“Ours was a very simple affair without much pomp. In fact, I don’t recall anything about the engagement ring; all I know is that she said yes,” says Andrew with obvious delight. They courted for three years before exchanging vows in 2008.

An interest in financial-matters…

Andrew’s major plunge into career was working in a microfinance institution where he got to practically apply information technology in a financial set up for the first time. But what really shaped his life in financial matters was a job he got in 2008 at an audit firm where he had a chance to do various consultancy jobs in different industries. This became his turning point career wise.

“It was a great opportunity to define the direction my career would take and I realised with time that I didn’t just want to be a techie guy, I wanted to get into business analysis using IT to enhance businesses. I am very grateful this job gave me the career plunge I needed,” he explains.

Andrew realised that the telecommunication and bank industries

in Kenya appreciate IT more since their products are integrated with technology such as Mpesa and ATMs. This saw him move to the banking sector in 2011 as a business analyst. Today, he is a project manager in charge of branch transformation at Cooperative Bank of Kenya.

“Branch transformation entails giving customers a better experience at the bank and with the bank’s products. My biggest satisfaction is seeing clients financially empowered through the bank’s products and services, and setting up systems to make their banking more convenient,” he says and adds that nothing is routine as you cannot predict what will be the new technology tomorrow.

Andrew says his wife has been instrumental in shaping his career as she is in the same line of business and they share a common value – financial management. As such, they have played a key role in building each other’s career lives.

Family and service to community …

Andrew and Caroline have two children: six-year-old Victoria Wahito and two-and a-half-year-old Ariel Wanjau. He says they endeavour to be more engaged and involved in their children’s life and have had to sacrifice and move closer to their children’s school to allow them to have quality family time together. In addition, they got rid of television from their home three years ago as they found it distractive and it took away the time they would have spent together.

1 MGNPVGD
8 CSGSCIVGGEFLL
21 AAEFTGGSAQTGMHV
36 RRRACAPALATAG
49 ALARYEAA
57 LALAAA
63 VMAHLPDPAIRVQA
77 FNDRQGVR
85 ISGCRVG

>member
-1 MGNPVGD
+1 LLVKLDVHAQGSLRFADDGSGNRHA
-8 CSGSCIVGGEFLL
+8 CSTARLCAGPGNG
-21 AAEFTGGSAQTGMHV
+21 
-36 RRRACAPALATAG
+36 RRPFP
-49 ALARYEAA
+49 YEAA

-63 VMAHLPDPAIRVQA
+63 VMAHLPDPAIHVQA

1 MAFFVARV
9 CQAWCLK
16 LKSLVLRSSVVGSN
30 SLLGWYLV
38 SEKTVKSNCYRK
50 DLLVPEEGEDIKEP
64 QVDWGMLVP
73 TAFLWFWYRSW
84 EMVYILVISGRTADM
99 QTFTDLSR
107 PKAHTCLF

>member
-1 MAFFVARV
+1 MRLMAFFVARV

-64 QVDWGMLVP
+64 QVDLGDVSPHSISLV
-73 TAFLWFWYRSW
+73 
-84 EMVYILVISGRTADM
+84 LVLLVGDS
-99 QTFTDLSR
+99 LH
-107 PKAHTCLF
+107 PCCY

About his seven years of marriage, Andrew says, “It has been great because we are friends and we talk a lot. It has not been without its own fair share of challenges but challenges are part of any journey. We have been fortunate to have friends who have been our mentors spiritually, financially and even on marriage, and they have kept us accountable and pushed us to do things that have been beneficial.”

Having understood the importance of mentorship, Andrew and his wife try and reach out to youths within their circle and

offer them mentorship. It has also helped to have a common shared value around faith, as both Andrew and Caroline serve in their church, St Andrews Presbytarian Church, Nairobi, in the ushering department, as a deacon and Sunday school teacher respectively.

On practical financial advice…

One of the things that Andrew strongly feels is important yet many youth ignore, especially in their young professional life, is the need to save. “It may sound cliché but there is need to build some savings for yourself no matter how little it is. The idea is to get into the discipline of saving with the little you have even before you acquire much.

Don’t just spend money without thinking about tomorrow. As a rule of thumb, always ensure that at any time you have a kitty worth atleast your three month’s income for emergency purposes. This will cushion you in case you of an unforeseen circumstance,” he says.

Andrew also insists on building one’s credit rating especially when starting out in a career as people often have little financial commitment at that time. With poor credit rating you will be limited in your borrowing tomorrow. He also advises one not to borrow money for a consumer debt, which eats into your net worth and savings.

As we conclude this interview Andrew offers wise counsel to the youth: “There are plenty of opportunities for the youth to take advantage of whether in career, education or investment, but to do so you need to be financially sound. Therefore, exercise patience and the will to forgo some luxury today in order to enjoy tomorrow because financial management is a discipline. It takes patience, sacrifice and lots of faith to achieve anything good in life.”

esther@parents.co.ke

 

Published in January 2015